Three subatomic particles discovered by researchers working with the Large Hadron Collider (LHC) have been previously unknown as they strive to uncover the universe's building blocks, according to CERN, a European nuclear research center.
The 27 kilometer (16.8 mile) LHC at CERN is the machine that discovered the Higgs boson particle, which is believed to be vital to the universe's formation after the Big Bang 13.7 billion years ago.
Scientists at CERN have discovered a new type of pentaquark and the first-ever pair of tetraquarks, extending the number of new hadrons discovered at the LHC.
They will assist physicists in understanding how quarks bond together into composite particles.
Quarks are elementary particles that combine in groups of twos and threes to form hadrons, such as the protons and neutrons that make up nuclear nuclei.
However, they may also form four-quark and five-quark particles, or tetraquarks and pentaquarks, less frequently.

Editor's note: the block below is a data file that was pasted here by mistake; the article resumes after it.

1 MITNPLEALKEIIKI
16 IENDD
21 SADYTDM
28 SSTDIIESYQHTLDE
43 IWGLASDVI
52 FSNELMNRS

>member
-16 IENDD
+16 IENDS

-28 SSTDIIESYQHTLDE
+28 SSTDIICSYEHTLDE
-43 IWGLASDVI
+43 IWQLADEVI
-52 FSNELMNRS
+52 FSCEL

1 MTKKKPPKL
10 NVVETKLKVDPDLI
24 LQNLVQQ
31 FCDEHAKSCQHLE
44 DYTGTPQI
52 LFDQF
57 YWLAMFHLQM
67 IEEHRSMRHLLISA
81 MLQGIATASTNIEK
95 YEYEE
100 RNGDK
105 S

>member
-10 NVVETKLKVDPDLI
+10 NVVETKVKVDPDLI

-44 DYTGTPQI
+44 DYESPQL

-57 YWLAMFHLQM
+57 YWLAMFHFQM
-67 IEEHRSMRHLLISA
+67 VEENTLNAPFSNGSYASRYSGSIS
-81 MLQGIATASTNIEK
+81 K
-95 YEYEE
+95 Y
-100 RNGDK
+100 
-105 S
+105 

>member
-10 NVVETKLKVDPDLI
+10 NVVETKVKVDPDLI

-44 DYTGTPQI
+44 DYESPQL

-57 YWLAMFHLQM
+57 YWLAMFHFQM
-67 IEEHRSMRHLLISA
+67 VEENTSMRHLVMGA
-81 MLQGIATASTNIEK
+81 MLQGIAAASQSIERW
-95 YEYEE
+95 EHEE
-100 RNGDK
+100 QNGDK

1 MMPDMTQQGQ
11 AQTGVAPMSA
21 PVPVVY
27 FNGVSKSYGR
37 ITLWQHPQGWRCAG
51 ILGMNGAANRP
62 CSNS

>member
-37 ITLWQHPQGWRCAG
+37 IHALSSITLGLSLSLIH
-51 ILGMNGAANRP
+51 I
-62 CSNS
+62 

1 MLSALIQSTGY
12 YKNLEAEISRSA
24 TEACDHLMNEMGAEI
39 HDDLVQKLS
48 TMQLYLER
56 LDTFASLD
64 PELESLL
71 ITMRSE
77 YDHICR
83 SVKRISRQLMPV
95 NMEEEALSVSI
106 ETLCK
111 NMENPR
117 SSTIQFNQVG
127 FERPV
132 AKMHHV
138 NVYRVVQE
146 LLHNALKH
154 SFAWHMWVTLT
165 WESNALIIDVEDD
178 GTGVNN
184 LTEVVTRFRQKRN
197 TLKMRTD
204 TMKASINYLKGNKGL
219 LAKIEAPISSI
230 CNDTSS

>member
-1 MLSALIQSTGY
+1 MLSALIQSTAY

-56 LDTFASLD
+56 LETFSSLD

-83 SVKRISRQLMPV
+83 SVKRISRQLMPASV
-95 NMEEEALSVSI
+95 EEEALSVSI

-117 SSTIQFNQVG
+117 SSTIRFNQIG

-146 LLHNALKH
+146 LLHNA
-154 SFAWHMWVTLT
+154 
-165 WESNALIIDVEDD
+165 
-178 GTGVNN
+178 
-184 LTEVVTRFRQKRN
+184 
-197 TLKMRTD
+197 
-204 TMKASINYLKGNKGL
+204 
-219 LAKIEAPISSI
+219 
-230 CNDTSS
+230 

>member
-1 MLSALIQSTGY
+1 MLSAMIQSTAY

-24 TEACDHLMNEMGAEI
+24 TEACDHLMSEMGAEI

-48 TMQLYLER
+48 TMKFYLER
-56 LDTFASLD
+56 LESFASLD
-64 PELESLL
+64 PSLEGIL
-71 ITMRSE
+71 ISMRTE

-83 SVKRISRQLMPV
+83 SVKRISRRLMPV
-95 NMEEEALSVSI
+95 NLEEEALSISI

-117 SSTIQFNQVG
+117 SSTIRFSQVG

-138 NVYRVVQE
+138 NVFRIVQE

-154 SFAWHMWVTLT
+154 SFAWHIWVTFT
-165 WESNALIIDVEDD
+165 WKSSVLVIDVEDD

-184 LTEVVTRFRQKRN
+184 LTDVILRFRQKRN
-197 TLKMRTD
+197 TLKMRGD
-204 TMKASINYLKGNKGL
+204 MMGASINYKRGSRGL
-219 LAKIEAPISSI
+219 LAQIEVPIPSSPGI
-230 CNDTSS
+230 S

Niels Tuning, a physicist, said in a statement that the more analyses we perform, the more kinds of exotic hadrons we discover.
When a particle zoo of hadrons began being discovered and ultimately led to the quark model of conventional hadrons in the 1960s, we were witnessing a period of discovery similar to the 1950s. Were we creating particle zoo 2.0?
The Large Hadron Collider is about to start smashing protons together at unprecedented energy levels in its quest to reveal additional secrets about how the universe works.
After a three-year hiatus for upgrades in preparation for its third run, the world's largest and most powerful particle collider recommenced in April.
At a press briefing last week, the European Organization for Nuclear Research (CERN) declared that the system would run around the clock for nearly four years starting on Tuesday.